See the website for all Authors Attending!

New York City Blog March 29 – April 4

I went to the monthly book club at the Central Park Arsenal, built between 1847 – 1851. It had stored New York State Militia arms and the building predates the park. We met in a renovated room on the third floor complete with a new table and matching chairs. It smelled like a new car. I miss the too large wooden table, the chairs that were deceptive rockers. If caught off guard you’d go into a swinging motion like an amusement park ride. Most of all I miss Frederick Law Olmsted’s and Calvert Vaux’s 1857 design plan that hung on one wall. The men had submitted it to the Central Park design competition. Now, it’s in some safe, prestigious spot.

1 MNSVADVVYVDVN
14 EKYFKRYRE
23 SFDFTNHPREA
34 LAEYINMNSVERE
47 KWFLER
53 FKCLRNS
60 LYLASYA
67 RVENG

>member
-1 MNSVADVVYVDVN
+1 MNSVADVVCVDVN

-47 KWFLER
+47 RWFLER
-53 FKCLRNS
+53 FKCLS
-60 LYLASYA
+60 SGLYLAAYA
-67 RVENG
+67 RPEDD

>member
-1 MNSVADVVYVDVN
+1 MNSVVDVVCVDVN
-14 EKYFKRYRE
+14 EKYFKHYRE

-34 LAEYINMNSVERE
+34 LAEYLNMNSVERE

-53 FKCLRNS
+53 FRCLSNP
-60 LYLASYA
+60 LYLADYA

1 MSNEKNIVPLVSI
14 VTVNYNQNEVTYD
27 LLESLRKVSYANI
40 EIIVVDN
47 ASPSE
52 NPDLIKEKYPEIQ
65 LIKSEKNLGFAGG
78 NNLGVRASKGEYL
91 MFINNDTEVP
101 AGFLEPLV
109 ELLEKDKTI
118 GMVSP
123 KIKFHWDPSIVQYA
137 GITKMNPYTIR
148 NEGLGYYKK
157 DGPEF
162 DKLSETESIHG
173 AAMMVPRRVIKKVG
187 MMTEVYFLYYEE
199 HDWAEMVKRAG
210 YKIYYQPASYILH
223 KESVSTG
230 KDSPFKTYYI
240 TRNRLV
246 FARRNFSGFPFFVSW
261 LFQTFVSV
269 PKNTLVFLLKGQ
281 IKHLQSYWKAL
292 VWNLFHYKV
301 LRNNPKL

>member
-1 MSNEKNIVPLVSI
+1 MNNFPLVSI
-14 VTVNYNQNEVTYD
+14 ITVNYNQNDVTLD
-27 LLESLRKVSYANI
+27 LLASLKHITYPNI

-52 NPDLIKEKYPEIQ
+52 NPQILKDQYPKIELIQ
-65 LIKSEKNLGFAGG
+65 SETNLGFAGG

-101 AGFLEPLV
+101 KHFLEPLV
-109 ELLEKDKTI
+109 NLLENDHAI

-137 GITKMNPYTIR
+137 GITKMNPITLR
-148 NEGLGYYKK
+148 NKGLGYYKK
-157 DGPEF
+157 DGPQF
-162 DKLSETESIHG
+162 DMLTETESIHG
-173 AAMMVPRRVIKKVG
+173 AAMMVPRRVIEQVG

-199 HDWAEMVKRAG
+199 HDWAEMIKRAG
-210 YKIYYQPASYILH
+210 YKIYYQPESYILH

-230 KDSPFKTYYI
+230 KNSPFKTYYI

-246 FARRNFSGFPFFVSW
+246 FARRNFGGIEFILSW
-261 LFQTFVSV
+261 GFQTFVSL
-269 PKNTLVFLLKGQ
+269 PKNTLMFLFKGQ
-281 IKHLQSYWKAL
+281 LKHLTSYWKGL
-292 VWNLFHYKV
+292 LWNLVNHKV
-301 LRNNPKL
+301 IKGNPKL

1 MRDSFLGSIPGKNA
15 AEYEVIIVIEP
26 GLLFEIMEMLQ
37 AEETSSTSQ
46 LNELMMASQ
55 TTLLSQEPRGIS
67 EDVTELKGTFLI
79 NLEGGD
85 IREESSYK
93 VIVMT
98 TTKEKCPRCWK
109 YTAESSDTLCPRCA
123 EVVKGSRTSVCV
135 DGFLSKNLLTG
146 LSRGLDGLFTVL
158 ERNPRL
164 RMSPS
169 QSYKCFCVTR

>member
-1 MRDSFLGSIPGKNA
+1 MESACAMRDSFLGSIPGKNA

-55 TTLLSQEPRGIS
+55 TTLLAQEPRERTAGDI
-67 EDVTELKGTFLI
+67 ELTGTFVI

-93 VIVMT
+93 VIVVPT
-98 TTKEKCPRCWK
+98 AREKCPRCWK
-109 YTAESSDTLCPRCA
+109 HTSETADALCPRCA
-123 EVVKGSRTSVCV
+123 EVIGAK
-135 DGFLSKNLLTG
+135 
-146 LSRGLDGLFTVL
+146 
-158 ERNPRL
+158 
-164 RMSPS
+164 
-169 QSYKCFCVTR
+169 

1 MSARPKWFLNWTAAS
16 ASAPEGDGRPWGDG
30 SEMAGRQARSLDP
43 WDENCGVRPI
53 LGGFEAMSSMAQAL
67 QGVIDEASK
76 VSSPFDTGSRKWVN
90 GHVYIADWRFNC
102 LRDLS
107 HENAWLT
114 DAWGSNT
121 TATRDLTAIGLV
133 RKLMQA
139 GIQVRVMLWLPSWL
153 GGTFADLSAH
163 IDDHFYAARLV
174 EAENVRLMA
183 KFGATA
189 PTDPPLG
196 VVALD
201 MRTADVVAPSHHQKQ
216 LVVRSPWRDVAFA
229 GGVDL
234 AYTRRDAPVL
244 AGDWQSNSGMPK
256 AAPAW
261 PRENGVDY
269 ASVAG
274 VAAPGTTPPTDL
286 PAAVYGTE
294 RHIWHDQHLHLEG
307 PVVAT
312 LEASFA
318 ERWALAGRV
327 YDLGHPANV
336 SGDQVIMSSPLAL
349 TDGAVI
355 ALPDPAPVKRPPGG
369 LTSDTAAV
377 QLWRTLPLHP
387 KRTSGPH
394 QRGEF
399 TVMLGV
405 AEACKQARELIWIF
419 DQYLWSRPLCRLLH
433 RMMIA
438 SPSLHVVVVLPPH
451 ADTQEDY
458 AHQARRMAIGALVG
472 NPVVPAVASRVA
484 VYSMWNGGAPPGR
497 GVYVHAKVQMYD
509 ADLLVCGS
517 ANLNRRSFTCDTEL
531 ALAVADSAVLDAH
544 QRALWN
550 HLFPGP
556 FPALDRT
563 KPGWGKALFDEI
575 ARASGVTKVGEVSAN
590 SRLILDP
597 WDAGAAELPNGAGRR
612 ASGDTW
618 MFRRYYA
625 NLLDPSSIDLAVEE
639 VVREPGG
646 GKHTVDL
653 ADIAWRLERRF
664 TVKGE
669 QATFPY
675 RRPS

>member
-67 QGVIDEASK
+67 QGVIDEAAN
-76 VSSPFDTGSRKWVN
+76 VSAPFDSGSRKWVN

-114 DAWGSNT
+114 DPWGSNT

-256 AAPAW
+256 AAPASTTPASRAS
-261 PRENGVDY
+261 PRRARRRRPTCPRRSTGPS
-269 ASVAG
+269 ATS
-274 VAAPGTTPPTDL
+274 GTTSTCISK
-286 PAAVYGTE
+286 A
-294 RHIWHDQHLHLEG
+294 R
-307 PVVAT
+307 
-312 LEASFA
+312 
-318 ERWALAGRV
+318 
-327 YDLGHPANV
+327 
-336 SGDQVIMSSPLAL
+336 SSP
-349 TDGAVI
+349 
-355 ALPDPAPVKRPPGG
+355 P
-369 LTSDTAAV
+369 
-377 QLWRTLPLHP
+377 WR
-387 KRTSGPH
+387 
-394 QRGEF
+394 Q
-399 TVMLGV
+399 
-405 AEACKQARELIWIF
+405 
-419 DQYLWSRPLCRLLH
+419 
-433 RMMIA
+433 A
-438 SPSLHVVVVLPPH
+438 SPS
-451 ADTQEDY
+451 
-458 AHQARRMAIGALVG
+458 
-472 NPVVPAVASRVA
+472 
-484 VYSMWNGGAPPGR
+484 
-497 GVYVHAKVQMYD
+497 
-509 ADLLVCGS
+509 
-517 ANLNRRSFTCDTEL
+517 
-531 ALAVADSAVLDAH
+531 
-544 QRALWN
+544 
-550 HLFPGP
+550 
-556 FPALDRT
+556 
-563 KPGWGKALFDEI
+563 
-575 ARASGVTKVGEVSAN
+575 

We talked about the most recently read book, Bill Bryson’s A Walk in the Woods. I wonder if Bryson has ever received a more thoughtful discussion of one of his works. The book club is made up of professional gardeners, landscape artists and environmentalists. All are serious readers. Some liked Bryson’s larky, take it or leave it attitude to nature, but some dismissed the book as too frivolous. Since I write mysteries I appreciate the difficulty of writing a well crafted story, but as an astute reader pointed out, A Walk in the Woods seemed like a movie script. Ouch. Once I heard that I thought of the set dialogue, Sancho Panza sidekick and predictably happy ending.

Entrance to the 5th Avenue and 59th Street Subway

Entrance to the 5th Avenue and 59th Street Subway